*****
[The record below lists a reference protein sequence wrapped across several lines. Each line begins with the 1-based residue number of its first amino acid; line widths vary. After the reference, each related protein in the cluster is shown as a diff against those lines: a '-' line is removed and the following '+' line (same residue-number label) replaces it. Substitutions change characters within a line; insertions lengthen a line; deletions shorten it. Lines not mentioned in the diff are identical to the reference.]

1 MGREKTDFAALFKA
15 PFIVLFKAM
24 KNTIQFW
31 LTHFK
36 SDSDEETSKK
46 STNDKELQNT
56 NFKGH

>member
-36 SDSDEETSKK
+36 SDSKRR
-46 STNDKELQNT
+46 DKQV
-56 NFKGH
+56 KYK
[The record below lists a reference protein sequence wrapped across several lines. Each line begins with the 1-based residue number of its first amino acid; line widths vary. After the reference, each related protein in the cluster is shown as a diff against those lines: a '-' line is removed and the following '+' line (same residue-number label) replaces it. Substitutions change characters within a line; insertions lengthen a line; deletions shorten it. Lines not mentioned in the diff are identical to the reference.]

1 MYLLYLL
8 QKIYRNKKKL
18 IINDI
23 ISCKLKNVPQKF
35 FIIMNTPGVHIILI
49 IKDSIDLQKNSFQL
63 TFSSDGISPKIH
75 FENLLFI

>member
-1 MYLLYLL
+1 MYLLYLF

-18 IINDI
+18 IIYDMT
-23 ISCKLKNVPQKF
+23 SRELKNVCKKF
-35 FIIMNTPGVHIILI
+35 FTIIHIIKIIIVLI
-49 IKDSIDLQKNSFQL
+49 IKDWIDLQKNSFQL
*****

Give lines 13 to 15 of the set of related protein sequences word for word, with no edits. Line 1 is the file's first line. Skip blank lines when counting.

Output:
+46 DKQV
-56 NFKGH
+56 KYK